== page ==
Radiology Spotters 7.0

April 2, 2018 | Author: khanaknandolia | Category: Esophagus, Stomach, Digestive Diseases, Gastroenterology, Medical Specialties


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Description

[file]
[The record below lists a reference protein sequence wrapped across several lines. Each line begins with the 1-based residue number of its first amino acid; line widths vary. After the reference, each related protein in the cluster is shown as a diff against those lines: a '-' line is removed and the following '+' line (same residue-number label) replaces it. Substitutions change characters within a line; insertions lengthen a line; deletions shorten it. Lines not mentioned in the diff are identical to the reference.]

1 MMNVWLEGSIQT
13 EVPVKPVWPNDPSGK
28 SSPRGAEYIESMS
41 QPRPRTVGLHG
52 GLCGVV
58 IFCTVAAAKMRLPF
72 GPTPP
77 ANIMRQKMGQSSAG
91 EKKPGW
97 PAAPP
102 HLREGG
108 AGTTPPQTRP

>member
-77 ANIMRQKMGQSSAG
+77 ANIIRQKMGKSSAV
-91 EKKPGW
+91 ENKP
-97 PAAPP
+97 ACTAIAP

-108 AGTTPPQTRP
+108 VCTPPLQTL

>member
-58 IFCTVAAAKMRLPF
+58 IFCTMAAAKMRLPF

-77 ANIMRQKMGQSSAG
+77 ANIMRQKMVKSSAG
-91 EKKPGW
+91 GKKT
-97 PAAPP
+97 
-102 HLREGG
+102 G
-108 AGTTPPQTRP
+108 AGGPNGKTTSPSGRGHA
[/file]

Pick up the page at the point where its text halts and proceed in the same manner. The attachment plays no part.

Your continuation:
SpottersBarium Spot 1 Spot 2 Spot 3 Spot 4 Spot 5 Spot 6 Spot 7 Spot 8 Spot 9 Spot 10. • ANSWERS Spot 1 Spot 1. Hiatus hernia • Spot radiograph from the single-contrast phase of an upper GI series, obtained with the patient in a prone position. • The A ring, also known as the muscular ring, is at the transition between the tubular esophagus and the esophageal vestibule. This is a transiently seen, contractile ring. • The B ring is a ring composed of mucosa and submucosa at the • transition between esophagus and stomach—the esophagogastric junction. A Schatzki ring would occur at this site. • The C ring is seen in patients with a hiatal hernia. This is a broad-based, smooth extrinsic impression by the diaphragm on the stomach. The C ring identifies the location of the diaphragm Spot 2 Spot 2. Esophageal web • In the upper cervical esophagus, 1–2 mm shelf like filling defects are seen on the anterior wall or circumferentially. • Partial obstruction is suggested clinically by solid food dysphagia or radiographically by luminal narrowing of 50%, a “jet” of barium spurting through the web, or dilation of the proximal cervical esophagus. • Redundant mucosa is undulating, is vertically oriented, and changes size with varying degrees of luminal distention by the bolus. Webs are shelflike narrowings Spot 3 Spot 3. Ballooning of Distal Esophagus. • In about half of patients operated on for achalasia, the mucosa balloons through the wall of the esophagus at the site of cardiomyotomy. Radiographically, an eccentric outpouching is seen. If the patient has a fundoplication wrap, this appears as a smooth soft tissue mass in the midportion of the gastric fundus circumferentially enveloping the distal esophagus. Spot 4 Spot 4.Schatzki ring • The esophagogastric junction often has a ringlike configuration, termed the “mucosal ring” or “B ring.” The ring is smooth, symmetric, and 2–4 mm in height, and has a variable luminal diameter. The term “Schatzki ring” is used for mucosal rings of narrow enough caliber to cause dysphagia. The pathogenesis of Schatzki rings is uncertain, but may be related to chronic gastroesophageal reflux and reflux-related scarring. • Peptic strictures at the esophagogastric junction are ringlike, but are thicker than 4 mm in height, have slightly tapered edges and frequently are slightly irregular in contour and asymmetric, with longer tapered edges indicating vertically oriented Spot 5 Spot 5. Paraesophageal Hernia • In a true paraesophageal hernia, the esophagogastric junction is below the esophageal hiatus of the diaphragm. • More commonly, the esophageal hiatus of the diaphragm is extremely wide, allowing superior axial migration of the gastric cardia (a routine axial hiatal hernia) and a portion of mid stomach going back through the esophageal hiatus of the diaphragm alongside the gastric cardia. This situation is often described as a form of gastric volvulus. • In our case presented here, there is a rent in the left hemidiaphragm just lateral to the esophageal hiatus of the diaphragm This diaphragmatic rent allows a small portion of gastric fundus to herniate into the chest. Because there was no history of even remote trauma, this hernia could not be described as a traumatic hernia • Some surgeons and radiologists would describe this as a paraesophageal hernia. It is better to describe the anatomic location of the herniation and what portion of stomach is above the diaphragm. Spot 6 Spot 6. Foreign body Impaction • A polypoid carcinoma is a finely lobulated tumor that superficially mimics a foreign body, but the stalk of the tumor is usually visible. A meniscus is not present. • A fibrovascular polyp is a smooth, elongated, polypoid mass, usually arising from the anterior wall of the cervical esophagus. • Spindle cell carcinoma is a large, lobulated, mainly intraluminal polypoid mass, typically seen in the midesophagus. Dysphagia may be of recent onset, but would not be as hyperacute as the dysphagia in most patients with a food impaction. • Primary malignant melanoma of the esophagus is another rare tumor that mimics spindle cell carcinoma Spot 7 Spot 7. Achlasia • Primary peristalsis is absent. Some patients exhibit shallow nonperistaltic contractions; a few patients have relatively higher amplitude nonperistaltic contractions— so-called vigorous achalasia. • The distal esophagus has a short, smooth, beaklike tapered arrowing that eventually opens to a variable degree; this reflects the lower esophageal sphincter dysfunction. The esophagus is variably dilated. • In early achalasia, esophageal dilation may be subtle. In these patients, diagnosis depends on evaluation of peristalsis and lower esophageal sphincter opening. • With longer duration of disease, the esophagus dilates. With end-stage disease, the esophagus is massively dilated and tortuous, assuming a “sigmoid” shape in some patients. Spot 8 Spot 8. Pseudo-Achlasia • Pseudoachalasia typically results from submucosal infiltration of the distal esophagus and cardia by cancer. • Pseudoachalasia can be differentiated from achalasia by clinical findings and by asymmetry, abrupt transitions, mucosal nodularity, and associated mass and ulceration in the former. Spot 9 Spot 9. Varices • Varices are manifested on barium studies as smooth, thick, undulating, scalloped folds that change size with various degrees of esophageal distention, peristalsis, or respiration. • Enlarged folds in Reflux esophagitis are not smooth, but have a slightly irregular contour. • Submucosal spread of squamous cell carcinoma may produce thick undulating folds; however, the surface of the folds is often nodular,mand the tumorous folds do not change size or shape with various degrees of luminal distention. • Dysphagia is more frequent in patients with varicoid carcinoma than in patients with varices. • Lymphoma infiltrating the esophagus can mimic varices, but is usually midesophageal and does not change size or shape with various degrees of luminal distention. Lymphoma infiltrating the esophageal mucosa is exceedingly rare Spot 10. Spot 10. Reflux esophagitis • Reflux esophagitis is typified by tiny, ill-defined elevations of the • • • • • mucosal surface , termed “mucosal granularity” or “granular mucosa.” The nodules or granules of reflux esophagitis are confluent, located in the distal esophagus. The nodules in reflux esophagitis are poorly defined and located in the lower esophagus. The nodules of glycogenic acanthosis, an aging variant, are more discrete, of variable size up to 3-4 mm, and are located in the upper and mid thoracic esophagus. These nodules are usually separated by normal smooth mucosa. The mucosa may be finely ulcerated or nodular in patients with acute radiation esophagitis. The esophagitis is confined to the radiation portal Barrett’s esophagus has varying forms of columnar metaplasia arranged into tufts. Therefore, the “reticular pattern” of Barrett’s esophagus mimics the reticular configuration of the areae gastricae of the stomach, though the tufts are smaller, about 1 mm in size. About 10% of patients with Barrett’s esophagus demonstrate a “reticular pattern,” often adjacent to the distal aspect of a reflux-induced stricture. Superficial spreading carcinoma is a confluent patch or longer